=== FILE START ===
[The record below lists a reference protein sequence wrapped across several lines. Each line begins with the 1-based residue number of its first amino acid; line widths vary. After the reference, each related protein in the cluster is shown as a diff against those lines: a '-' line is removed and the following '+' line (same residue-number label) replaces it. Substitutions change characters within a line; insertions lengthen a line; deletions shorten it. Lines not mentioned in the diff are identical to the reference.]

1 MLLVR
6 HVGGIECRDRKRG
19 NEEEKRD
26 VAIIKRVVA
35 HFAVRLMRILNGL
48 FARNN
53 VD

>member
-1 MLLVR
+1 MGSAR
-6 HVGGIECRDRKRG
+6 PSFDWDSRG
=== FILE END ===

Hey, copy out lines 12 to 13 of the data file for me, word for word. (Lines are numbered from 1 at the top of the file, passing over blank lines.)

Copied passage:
-6 HVGGIECRDRKRG
+6 PSFDWDSRG